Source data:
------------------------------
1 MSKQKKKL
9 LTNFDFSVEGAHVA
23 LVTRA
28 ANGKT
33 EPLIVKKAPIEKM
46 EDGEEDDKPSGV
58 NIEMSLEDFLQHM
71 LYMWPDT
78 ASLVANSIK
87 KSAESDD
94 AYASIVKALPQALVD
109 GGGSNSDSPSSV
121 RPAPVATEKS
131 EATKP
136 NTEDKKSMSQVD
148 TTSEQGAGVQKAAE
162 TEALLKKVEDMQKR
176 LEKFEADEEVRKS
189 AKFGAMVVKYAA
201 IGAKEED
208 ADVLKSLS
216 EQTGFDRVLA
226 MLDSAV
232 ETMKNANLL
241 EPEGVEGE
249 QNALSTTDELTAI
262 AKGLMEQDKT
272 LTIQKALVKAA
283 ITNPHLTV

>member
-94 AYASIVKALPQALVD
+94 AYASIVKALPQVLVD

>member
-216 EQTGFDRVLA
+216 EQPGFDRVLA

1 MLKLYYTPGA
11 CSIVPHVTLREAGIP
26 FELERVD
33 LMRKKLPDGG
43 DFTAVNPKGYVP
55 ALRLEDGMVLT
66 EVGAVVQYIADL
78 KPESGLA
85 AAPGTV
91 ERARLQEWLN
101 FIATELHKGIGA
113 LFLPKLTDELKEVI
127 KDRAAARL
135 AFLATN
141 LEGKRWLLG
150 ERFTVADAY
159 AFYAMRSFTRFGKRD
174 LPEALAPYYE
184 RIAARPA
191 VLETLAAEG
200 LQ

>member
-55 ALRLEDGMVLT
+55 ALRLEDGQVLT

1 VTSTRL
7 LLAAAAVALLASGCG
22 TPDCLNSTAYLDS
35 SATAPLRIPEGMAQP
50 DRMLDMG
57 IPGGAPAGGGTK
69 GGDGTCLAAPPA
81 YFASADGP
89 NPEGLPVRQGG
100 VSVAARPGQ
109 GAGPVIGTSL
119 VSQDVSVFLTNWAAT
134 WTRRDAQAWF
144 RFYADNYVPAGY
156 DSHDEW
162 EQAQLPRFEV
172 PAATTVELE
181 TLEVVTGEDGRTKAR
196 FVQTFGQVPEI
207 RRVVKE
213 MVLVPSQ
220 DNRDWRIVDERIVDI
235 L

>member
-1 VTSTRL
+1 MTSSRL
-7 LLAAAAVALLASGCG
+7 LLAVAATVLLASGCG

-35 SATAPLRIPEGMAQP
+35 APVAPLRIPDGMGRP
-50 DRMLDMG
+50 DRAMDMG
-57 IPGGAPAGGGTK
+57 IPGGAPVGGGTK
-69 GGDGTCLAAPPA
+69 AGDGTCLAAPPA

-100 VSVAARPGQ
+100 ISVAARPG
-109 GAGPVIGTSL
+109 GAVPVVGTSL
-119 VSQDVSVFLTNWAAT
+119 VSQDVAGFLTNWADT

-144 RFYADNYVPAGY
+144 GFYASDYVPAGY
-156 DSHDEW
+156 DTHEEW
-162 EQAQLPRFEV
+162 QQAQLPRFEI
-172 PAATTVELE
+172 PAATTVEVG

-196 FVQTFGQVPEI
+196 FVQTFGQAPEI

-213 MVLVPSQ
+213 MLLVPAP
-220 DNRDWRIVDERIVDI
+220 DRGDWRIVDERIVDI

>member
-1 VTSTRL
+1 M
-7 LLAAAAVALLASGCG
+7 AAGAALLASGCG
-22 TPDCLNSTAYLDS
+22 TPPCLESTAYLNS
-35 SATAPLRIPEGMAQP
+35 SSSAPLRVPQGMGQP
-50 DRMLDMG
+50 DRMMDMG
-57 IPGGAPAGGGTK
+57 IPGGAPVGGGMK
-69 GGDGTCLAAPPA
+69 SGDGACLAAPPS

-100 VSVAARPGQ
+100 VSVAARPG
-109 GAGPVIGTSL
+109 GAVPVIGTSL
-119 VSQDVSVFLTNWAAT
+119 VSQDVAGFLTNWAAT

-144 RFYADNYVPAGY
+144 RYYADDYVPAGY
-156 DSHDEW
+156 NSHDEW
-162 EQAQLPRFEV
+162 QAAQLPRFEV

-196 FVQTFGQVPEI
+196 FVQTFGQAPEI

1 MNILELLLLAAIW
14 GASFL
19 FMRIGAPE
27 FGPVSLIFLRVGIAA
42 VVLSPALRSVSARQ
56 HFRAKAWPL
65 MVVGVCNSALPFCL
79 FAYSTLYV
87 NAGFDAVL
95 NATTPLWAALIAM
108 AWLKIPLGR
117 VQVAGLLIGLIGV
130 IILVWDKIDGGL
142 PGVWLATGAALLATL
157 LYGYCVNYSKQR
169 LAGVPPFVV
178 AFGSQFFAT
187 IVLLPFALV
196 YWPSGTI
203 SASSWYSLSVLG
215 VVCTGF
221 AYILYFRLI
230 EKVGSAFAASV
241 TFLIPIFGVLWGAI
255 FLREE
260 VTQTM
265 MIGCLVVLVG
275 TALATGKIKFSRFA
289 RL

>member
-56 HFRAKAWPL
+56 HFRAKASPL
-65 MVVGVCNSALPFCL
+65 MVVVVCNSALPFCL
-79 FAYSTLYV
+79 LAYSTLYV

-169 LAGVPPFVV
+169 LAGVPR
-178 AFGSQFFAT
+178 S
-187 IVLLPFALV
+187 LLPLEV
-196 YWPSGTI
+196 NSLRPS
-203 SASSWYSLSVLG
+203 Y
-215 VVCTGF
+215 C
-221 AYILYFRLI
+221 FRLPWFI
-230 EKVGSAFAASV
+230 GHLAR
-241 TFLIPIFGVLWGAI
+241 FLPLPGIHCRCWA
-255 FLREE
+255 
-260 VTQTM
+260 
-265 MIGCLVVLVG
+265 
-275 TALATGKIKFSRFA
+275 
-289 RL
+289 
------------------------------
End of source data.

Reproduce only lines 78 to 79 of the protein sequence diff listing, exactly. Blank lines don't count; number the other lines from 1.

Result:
196 FVQTFGQVPEI
207 RRVVKE